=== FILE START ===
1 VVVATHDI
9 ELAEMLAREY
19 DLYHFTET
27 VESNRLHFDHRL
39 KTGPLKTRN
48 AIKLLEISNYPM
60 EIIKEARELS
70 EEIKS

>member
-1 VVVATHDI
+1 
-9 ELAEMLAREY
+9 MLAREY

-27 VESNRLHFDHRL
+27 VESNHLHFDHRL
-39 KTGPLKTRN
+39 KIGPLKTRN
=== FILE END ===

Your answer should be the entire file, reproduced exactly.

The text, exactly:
1 VVVATHDI
9 ELAEMLAREY
19 DLYHFTET
27 VESNRLHFDHRL
39 KTGPLKTRN
48 AIKLLEISNYPM
60 EIIKEARELS
70 EEIKS

>member
-1 VVVATHDI
+1 
-9 ELAEMLAREY
+9 MLAREY

-27 VESNRLHFDHRL
+27 VESNHLHFDHRL
-39 KTGPLKTRN
+39 KIGPLKTRN